- You choose a repayment term that gives you monthly payments that work for your budget.
- A longer term means lower monthly payments but higher total costs.
- A shorter term increases monthly payments but minimizes total interest charges.
- The interest rate on the new loan depends on your credit rating.
- Once approved, the lender disburses the funds to pay off the existing loans you consolidated.
- This leaves only the new, lower interest loan to repay
While the process is the same, it’s important to note that you generally cannot consolidate student loan debt with other personal debt, such as credit cards.Back to top
Pros and cons of using private school loan consolidation for federal loans
If you have private student loans to repay, private consolidation can be extremely beneficial. You can simplify your bill payment schedule and (if you have good credit) lower the interest rate on your debt.
The main question is whether you should include federal loans in with a private consolidation plan. Below are some pros and cons of using private student loan consolidation for federal loans. There are more benefits than risks by count, but the downsides carry significant weight. Consider your options carefully!
Pro: You can get a better rate and set your term
When you consolidate through a federal program, you don’t get a lot of choices.
- The interest rate on the repayment plan is a weighted average of the fixed rates on your existing loans. Whether you have good credit or bad credit, it doesn’t matter; your credit score plays no role in determining your rate.
- The loan term (length of your loan) depends on the repayment plan. Terms range from 10 years up to 30 years, depending on the repayment plan you choose. Most hardship-based repayment plans have 25-year terms.
Going through a private lender means you can choose your term and get a rate based on your credit score. An excellent credit score can be a good reason to go private.
Pro: You only have one payment to worry about
If you split your consolidation plan into two parts, you must remember to cover both bill payments. Although two bills are probably much easier than paying your loans individually, it’s still not as simple as one payment.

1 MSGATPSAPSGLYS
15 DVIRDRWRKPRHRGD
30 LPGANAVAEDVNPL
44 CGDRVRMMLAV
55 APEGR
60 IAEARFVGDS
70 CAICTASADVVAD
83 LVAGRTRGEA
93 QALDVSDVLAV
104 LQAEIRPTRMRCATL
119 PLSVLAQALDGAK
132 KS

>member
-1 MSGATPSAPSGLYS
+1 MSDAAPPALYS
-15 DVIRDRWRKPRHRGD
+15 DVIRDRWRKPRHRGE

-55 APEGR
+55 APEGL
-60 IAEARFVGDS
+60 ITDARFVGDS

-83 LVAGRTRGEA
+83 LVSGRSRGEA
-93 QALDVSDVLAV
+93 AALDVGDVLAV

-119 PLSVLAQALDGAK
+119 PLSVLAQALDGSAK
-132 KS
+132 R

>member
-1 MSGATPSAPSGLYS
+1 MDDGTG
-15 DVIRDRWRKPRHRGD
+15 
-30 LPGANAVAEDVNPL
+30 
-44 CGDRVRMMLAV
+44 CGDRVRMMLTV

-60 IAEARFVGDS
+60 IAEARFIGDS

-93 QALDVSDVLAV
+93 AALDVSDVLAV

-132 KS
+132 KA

Pro: Customer service may be better with private loan servicers
Federal student loan servicers aren’t always known to provide the best service to borrowers. In fact, a recent report in Forbes revealed over half of the CFPB student loan complaints (54%) relate to federal servicing.
That’s not to say private loan servicers don’t have customer service issues. However, with private servicing, you can choose your lender based on research like customer service reviews. You usually don’t get that luxury with federal programs.
So, for example, you might want to avoid Navient because they account for almost one quarter CFPB complaints and face a CFPB lawsuit. However, if your repayment gets assigned to Navient, there’s little you can do to change servicers.
Pro: You don’t have to worry about annual recertification
Once you qualify for a private consolidation loan, you’re set. You have the same fixed payments to cover unless you choose to refinance down the road.
On the other hand, if you consolidate federal loans and use a hardship-based repayment plan, you must recertify annually. Basically, you must recertify that you qualify for hardship based on your Adjusted Gross Income and family size.
Annual recertification can be a pain, especially if your loan servicer doesn’t remind you. If you don’t recertify, you can get dropped from the program. So, you have to know when your recertification date is and be proactive about applying each year.